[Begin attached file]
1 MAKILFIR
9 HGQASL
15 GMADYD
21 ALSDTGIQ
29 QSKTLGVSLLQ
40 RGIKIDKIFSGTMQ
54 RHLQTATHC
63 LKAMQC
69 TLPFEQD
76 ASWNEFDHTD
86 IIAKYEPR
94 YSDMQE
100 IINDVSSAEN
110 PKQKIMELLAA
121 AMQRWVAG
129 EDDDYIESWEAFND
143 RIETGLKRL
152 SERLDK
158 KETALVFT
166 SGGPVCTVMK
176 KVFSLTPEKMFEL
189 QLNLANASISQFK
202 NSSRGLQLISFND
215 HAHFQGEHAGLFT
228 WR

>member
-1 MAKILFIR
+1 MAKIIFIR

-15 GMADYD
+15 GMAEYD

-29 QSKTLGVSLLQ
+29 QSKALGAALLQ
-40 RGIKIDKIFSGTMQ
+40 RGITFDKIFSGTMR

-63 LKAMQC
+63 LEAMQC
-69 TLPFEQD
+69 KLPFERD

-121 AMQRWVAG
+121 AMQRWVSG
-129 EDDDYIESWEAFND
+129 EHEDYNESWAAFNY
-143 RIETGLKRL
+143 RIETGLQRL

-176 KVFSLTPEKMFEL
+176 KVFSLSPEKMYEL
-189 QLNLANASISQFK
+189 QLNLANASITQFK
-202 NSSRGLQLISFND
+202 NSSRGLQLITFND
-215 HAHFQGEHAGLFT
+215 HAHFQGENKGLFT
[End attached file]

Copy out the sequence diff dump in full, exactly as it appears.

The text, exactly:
1 MAKILFIR
9 HGQASL
15 GMADYD
21 ALSDTGIQ
29 QSKTLGVSLLQ
40 RGIKIDKIFSGTMQ
54 RHLQTATHC
63 LKAMQC
69 TLPFEQD
76 ASWNEFDHTD
86 IIAKYEPR
94 YSDMQE
100 IINDVSSAEN
110 PKQKIMELLAA
121 AMQRWVAG
129 EDDDYIESWEAFND
143 RIETGLKRL
152 SERLDK
158 KETALVFT
166 SGGPVCTVMK
176 KVFSLTPEKMFEL
189 QLNLANASISQFK
202 NSSRGLQLISFND
215 HAHFQGEHAGLFT
228 WR

>member
-1 MAKILFIR
+1 MAKIIFIR

-15 GMADYD
+15 GMAEYD

-29 QSKTLGVSLLQ
+29 QSKALGAALLQ
-40 RGIKIDKIFSGTMQ
+40 RGITFDKIFSGTMR

-63 LKAMQC
+63 LEAMQC
-69 TLPFEQD
+69 KLPFERD

-121 AMQRWVAG
+121 AMQRWVSG
-129 EDDDYIESWEAFND
+129 EHEDYNESWAAFNY
-143 RIETGLKRL
+143 RIETGLQRL

-176 KVFSLTPEKMFEL
+176 KVFSLSPEKMYEL
-189 QLNLANASISQFK
+189 QLNLANASITQFK
-202 NSSRGLQLISFND
+202 NSSRGLQLITFND
-215 HAHFQGEHAGLFT
+215 HAHFQGENKGLFT